Archive for the ‘Research Related to Biological Intelligence’ Category

The State of A.I. and Switzerland

Tuesday, June 28th, 2016

the-state-of-artificial-intelligence-in-15-visuals-1050x580As you know, Artificial intelligence, or AI, has been a part of our world at ai-one since our founding in 2003.  Don’t be confused by the latest buzzwords, deep learning, machine learning, artificial intelligence and biologically inspired intelligence (our Nathan) are all part of the field of A.I.    It’s a hot subject now but the languages, techniques and algorithms have been around for decades, often as part of an application (Google search and map directions for example).

In order to become it’s own industry A.I. needs a large number of companies, money and its own problems to solve.  This is the real news of the last few years and Max Wegner and our friends at have created “State of Artificial Intelligence Infographic” to tell the story.

Today A.I. is a significant and growing sector of the technology industry; billions of dollars are invested in new AI developments, and companies around the world are working on new AI applications as you read this. And while most AI companies have been in existence for less than a decade (the average age is around four or five years), the tech behind AI is evolving, and the role of AI in our lives in the coming years is all but certain to grow.

One of the surprises in the report is the ranking of Switzerland as the second largest location in the world by amount of VC funding received and third by number of companies.  With almost all of the companies less than 10 years old, ai-one was clearly early, before the cloud and big data brought in the new era. Our biologically inspired intelligence is another differentiation from all but a few of these companies.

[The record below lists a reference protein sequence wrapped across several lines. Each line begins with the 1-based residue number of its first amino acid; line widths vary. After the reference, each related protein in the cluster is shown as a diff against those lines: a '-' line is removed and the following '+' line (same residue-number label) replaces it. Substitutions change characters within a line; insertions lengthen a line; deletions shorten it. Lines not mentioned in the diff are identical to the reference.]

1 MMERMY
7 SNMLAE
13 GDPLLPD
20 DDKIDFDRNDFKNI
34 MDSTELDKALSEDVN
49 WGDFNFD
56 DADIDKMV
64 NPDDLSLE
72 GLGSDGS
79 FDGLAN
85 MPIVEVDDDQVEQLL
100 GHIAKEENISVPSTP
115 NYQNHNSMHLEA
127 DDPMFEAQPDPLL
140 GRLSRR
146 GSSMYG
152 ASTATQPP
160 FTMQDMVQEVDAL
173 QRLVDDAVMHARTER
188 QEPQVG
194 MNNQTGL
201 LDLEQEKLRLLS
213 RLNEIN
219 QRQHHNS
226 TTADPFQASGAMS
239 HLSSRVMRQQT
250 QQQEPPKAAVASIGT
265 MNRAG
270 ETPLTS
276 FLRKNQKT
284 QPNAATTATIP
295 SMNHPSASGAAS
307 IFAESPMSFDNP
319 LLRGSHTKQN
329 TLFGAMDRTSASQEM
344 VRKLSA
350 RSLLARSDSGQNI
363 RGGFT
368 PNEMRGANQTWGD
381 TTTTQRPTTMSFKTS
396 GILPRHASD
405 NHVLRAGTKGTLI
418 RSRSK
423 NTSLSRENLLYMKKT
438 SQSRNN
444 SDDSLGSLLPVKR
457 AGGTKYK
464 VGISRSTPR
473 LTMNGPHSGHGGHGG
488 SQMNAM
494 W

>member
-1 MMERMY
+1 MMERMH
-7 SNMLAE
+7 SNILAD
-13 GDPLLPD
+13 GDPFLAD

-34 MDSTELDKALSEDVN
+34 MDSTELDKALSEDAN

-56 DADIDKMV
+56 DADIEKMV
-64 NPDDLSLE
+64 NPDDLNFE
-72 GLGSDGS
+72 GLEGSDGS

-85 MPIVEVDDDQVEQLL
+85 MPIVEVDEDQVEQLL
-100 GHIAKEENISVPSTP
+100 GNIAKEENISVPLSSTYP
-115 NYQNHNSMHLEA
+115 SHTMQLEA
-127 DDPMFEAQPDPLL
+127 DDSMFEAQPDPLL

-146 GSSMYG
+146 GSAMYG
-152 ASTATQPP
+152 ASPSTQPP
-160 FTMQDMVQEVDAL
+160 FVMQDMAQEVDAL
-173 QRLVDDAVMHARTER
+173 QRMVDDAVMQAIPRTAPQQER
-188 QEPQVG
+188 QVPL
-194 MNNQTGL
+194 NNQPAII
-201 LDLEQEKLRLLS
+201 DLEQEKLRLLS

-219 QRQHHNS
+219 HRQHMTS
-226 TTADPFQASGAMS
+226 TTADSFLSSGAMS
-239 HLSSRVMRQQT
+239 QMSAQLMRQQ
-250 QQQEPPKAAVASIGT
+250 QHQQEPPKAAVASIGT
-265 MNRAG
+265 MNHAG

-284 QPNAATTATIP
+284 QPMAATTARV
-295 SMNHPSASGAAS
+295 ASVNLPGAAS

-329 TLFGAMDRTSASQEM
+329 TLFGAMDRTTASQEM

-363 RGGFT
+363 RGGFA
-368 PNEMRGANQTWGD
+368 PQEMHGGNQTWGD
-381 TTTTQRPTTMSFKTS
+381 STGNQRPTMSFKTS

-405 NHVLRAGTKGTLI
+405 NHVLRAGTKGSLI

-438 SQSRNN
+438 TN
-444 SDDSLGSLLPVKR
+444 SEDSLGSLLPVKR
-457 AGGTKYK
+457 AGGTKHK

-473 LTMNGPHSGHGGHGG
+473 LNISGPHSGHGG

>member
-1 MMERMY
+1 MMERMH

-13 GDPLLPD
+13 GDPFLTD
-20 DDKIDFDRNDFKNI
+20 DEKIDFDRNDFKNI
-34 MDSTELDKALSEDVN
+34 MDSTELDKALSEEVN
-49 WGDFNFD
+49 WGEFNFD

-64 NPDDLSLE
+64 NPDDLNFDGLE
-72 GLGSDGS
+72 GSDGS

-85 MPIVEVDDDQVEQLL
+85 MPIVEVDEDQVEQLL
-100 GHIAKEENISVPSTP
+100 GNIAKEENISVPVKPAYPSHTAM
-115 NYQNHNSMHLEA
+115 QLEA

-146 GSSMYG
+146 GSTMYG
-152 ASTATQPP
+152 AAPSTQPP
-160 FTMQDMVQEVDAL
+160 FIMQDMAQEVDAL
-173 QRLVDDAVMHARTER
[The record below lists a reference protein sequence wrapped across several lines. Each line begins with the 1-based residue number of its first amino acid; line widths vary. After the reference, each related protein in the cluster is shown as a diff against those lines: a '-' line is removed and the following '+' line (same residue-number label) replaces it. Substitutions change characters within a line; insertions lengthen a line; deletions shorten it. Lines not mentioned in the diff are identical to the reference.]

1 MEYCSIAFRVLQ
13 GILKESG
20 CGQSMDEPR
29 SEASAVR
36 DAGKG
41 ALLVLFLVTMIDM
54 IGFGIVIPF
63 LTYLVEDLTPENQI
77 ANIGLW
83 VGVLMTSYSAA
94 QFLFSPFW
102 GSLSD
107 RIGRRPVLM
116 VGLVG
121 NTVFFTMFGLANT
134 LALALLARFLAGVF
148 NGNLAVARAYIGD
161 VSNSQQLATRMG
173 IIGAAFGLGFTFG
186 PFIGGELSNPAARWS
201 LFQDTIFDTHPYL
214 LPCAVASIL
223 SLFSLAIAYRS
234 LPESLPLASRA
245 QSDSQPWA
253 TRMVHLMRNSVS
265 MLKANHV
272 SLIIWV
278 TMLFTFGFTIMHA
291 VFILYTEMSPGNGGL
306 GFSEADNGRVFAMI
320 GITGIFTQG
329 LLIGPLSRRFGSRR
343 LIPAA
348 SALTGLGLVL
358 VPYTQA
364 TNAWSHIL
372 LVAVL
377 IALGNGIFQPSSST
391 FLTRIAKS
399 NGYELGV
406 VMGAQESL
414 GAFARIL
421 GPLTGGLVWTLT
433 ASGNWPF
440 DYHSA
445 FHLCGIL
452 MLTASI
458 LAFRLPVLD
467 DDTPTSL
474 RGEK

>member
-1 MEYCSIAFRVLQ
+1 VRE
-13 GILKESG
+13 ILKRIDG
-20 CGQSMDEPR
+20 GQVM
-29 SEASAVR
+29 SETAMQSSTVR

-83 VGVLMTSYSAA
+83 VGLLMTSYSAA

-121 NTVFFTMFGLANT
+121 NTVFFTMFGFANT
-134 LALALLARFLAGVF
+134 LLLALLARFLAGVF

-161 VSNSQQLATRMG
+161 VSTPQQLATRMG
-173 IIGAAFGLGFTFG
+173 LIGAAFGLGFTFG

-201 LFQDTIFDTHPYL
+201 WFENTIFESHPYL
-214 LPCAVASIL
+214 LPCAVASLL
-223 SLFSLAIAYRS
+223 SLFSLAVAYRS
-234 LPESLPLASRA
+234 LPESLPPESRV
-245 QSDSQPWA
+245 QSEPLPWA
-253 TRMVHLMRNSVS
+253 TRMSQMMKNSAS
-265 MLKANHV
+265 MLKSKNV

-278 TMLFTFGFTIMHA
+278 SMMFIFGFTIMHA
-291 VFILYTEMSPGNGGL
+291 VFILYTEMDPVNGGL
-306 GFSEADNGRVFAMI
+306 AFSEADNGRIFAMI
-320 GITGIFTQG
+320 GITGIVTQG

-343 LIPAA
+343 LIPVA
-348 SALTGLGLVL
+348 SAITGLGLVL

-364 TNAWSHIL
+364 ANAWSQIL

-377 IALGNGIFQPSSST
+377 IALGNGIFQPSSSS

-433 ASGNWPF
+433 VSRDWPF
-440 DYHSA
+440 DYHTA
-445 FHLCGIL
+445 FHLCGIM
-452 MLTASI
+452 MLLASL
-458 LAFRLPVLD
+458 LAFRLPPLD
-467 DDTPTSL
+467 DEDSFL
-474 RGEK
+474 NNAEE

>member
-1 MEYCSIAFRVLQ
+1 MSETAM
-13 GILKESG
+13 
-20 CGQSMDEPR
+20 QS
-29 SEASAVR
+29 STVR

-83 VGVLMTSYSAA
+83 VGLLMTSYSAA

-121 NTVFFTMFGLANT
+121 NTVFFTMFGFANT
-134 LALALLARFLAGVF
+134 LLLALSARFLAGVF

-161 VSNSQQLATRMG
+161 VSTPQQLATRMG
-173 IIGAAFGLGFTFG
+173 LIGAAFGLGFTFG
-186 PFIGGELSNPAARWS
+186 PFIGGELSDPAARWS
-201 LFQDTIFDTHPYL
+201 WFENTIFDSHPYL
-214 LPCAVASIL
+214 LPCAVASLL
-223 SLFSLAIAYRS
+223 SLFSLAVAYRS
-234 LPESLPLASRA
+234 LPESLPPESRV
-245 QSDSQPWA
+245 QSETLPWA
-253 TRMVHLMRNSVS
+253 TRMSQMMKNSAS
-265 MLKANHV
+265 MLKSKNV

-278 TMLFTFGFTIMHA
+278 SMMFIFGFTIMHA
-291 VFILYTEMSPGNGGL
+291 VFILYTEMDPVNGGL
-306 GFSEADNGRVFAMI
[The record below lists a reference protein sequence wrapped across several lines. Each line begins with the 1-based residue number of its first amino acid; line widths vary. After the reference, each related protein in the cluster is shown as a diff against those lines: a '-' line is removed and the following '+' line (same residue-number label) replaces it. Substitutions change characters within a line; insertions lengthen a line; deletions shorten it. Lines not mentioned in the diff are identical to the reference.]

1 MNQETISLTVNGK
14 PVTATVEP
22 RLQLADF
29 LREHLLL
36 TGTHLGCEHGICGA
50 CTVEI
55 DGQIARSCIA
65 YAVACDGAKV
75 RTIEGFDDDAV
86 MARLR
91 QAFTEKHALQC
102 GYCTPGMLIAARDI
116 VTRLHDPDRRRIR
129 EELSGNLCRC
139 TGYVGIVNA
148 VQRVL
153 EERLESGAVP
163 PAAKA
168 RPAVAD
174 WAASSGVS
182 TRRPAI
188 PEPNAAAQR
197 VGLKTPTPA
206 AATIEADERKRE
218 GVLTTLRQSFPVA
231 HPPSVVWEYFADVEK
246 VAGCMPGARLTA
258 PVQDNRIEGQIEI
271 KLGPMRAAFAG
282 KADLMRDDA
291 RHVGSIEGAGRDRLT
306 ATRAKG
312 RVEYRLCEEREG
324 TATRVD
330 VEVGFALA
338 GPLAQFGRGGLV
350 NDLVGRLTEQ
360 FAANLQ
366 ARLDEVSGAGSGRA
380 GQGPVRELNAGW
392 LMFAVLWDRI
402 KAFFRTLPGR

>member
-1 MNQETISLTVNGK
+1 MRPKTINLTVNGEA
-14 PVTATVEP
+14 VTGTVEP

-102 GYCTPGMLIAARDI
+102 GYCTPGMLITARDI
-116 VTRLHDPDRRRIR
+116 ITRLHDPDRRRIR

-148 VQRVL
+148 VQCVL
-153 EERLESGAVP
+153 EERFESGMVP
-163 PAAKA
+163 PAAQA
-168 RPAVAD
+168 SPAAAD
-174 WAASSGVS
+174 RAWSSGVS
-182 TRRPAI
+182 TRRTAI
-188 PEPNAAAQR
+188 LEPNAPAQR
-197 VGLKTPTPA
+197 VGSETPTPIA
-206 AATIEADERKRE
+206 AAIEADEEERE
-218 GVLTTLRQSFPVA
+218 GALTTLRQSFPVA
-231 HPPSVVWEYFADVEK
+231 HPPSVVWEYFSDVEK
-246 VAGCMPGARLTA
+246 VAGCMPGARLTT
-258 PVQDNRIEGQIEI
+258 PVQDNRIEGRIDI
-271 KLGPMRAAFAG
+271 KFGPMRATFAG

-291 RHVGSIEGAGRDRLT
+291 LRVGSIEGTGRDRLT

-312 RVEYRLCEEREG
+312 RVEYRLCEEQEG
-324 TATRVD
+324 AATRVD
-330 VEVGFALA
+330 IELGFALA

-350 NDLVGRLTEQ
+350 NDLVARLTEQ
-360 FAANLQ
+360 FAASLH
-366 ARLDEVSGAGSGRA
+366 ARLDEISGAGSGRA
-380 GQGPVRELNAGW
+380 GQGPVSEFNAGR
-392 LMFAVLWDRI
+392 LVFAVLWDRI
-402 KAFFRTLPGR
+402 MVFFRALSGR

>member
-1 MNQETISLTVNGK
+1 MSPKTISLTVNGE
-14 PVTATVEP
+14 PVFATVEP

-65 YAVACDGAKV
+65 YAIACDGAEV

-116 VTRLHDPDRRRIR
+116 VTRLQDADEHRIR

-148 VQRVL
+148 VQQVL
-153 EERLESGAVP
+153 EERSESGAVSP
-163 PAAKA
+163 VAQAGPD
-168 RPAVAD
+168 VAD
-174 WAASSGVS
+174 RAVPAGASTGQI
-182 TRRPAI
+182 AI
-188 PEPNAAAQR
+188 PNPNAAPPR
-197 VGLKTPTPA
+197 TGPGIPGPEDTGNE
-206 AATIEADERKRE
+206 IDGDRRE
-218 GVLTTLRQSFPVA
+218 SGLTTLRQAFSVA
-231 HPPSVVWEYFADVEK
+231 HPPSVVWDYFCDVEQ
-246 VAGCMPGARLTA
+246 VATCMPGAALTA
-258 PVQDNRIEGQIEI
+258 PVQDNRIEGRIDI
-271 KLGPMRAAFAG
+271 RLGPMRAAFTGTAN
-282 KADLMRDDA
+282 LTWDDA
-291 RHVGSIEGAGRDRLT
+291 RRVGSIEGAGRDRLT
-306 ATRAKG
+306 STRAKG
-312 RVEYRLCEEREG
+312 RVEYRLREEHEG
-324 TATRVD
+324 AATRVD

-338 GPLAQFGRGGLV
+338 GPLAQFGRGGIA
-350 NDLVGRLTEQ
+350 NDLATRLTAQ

It is a new era and with all the competition comes the demand from the business community to make significant investments in A.I. powered applications.  We see the change in the character of the inbound leads from our website.  In the past those inquiries were from PhDs, engineers and startups where today they are almost exclusively from product managers at larger enterprises.  This is the type of demand that will drive growth and we’re excited to be in this space.

If you want to put see what our AI can do for your enterprise, please connect.


ai-one’s Biologically Inspired Neural Network

Sunday, February 1st, 2015

ai-one’s Learning Algorithm: Biologically Inspired Neural Network
– Introduction to HSDS vs ANN in Text Applications

Unlike any of the traditional neural nets, the neural network based on ai-one, the HoloSemantic Data Space neural network (invented by Manfred Hoffleisch) or in short “HSDS”, are massively connected, asymmetrical graphs which are stimulated by binary spikes. HSDS do not have any neural structures pre-defined by the user. Their building blocks resemble biological neural networks: a neuron has dendrites, on which the synapses from other neurons are placed, and an axon which ends in synapses at other neurons.